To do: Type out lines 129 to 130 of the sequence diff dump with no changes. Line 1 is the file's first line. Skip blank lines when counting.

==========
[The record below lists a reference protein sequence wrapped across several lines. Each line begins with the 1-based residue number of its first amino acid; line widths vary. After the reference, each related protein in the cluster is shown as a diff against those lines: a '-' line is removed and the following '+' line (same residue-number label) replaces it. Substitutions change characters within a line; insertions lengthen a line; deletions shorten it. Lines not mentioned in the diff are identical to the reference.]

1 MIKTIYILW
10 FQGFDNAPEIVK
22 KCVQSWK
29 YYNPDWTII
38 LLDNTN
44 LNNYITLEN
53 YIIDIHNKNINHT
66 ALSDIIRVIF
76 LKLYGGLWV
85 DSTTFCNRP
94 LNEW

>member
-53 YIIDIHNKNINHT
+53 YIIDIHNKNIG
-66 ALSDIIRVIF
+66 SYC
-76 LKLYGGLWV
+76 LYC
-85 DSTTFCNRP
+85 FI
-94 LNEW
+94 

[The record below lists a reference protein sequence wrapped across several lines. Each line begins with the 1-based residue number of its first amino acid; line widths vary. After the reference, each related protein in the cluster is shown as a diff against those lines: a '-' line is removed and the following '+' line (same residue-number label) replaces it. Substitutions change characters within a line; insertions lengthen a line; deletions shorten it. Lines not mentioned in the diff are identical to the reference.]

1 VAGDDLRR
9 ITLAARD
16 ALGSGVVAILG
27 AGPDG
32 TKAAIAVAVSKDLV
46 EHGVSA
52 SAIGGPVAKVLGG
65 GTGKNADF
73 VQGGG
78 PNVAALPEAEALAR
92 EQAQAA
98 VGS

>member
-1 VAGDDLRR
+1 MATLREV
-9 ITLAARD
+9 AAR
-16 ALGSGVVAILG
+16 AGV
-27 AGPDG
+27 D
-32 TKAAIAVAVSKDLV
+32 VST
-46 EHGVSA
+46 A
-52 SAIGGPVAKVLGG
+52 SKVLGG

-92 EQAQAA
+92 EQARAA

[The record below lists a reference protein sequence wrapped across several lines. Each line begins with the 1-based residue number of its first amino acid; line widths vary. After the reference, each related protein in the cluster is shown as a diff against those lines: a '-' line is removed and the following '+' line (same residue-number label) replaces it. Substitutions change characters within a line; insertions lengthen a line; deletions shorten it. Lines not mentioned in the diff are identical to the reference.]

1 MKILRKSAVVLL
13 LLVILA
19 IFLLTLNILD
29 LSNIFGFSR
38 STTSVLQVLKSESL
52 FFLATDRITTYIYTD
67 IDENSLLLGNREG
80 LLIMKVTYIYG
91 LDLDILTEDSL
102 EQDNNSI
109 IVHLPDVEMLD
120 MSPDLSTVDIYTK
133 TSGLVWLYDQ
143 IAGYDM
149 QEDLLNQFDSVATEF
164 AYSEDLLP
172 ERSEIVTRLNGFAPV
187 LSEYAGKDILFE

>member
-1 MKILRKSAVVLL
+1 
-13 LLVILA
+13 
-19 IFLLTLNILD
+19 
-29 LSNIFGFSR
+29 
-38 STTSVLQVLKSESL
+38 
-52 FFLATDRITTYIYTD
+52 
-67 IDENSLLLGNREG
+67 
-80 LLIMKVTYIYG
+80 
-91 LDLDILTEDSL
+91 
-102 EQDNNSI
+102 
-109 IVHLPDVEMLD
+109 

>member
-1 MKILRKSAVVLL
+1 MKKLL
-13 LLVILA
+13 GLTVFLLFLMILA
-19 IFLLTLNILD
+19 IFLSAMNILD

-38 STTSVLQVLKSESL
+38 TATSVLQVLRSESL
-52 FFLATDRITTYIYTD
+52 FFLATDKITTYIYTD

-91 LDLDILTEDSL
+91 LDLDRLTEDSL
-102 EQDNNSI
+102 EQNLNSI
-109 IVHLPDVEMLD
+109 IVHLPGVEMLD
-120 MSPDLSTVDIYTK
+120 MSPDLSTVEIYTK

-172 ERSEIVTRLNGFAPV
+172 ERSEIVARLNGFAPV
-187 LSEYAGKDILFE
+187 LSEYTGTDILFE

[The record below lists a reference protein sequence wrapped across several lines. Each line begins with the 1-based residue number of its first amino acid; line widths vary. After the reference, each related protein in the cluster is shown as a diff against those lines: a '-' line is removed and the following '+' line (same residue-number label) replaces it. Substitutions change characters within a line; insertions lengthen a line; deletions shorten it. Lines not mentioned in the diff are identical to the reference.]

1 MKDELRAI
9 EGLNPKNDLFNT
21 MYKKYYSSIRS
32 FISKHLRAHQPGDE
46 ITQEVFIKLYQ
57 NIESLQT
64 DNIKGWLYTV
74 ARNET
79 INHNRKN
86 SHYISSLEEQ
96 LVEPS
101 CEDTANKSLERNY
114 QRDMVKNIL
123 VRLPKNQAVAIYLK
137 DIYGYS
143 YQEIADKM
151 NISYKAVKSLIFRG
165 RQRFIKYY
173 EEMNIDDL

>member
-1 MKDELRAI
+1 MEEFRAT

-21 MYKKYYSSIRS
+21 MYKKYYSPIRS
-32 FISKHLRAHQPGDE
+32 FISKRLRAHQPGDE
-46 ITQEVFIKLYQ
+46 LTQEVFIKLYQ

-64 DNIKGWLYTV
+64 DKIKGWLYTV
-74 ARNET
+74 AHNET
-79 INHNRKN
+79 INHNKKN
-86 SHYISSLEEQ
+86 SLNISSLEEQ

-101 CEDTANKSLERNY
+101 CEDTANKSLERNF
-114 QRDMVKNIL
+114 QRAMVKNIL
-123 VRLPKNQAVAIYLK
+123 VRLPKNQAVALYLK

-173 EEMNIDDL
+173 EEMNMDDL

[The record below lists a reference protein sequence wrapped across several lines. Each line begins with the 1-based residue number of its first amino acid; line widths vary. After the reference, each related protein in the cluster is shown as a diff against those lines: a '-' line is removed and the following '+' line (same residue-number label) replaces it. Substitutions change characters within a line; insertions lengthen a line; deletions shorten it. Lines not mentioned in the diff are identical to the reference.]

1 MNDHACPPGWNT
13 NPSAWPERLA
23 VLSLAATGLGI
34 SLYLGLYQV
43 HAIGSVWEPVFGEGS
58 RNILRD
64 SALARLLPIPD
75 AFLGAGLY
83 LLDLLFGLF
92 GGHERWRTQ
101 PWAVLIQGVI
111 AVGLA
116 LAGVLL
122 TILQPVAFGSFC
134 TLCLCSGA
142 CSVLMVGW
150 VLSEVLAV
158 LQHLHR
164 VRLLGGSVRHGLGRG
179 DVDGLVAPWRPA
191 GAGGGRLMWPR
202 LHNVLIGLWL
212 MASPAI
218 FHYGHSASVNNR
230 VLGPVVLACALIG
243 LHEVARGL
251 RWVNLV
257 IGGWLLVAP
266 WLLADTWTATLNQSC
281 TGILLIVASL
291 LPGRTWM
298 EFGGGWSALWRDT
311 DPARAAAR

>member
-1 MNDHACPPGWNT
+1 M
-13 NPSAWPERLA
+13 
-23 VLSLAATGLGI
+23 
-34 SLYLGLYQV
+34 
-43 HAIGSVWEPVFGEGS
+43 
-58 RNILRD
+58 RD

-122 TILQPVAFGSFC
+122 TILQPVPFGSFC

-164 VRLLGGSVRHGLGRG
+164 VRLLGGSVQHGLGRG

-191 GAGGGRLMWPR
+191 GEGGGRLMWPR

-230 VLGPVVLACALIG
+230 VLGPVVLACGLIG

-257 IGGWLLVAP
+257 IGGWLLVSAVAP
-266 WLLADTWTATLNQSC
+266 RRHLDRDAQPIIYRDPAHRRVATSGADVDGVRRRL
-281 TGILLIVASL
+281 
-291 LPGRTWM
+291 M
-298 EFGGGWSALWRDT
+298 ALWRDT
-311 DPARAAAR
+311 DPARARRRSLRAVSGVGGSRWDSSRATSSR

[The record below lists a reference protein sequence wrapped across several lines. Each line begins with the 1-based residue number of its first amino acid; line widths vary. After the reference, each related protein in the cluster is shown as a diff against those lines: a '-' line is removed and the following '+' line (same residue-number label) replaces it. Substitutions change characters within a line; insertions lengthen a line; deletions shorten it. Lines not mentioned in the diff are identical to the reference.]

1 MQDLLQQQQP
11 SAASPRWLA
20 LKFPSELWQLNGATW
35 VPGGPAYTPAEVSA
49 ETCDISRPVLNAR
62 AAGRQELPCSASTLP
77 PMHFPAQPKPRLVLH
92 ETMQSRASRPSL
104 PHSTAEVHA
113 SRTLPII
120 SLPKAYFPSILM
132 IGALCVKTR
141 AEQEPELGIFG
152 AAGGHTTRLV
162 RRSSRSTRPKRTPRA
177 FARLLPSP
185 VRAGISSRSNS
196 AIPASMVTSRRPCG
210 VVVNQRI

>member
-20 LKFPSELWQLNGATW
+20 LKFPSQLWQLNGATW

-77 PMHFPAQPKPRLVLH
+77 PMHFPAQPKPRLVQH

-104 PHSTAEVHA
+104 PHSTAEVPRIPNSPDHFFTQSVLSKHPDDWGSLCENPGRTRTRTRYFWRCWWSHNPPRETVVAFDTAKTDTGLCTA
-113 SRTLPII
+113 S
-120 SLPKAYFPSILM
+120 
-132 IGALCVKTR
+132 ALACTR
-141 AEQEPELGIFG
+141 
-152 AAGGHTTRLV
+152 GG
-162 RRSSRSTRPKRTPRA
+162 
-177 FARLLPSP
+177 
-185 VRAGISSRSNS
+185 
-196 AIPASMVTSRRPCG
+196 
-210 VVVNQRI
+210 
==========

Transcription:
86 SHYISSLEEQ
96 LVEPS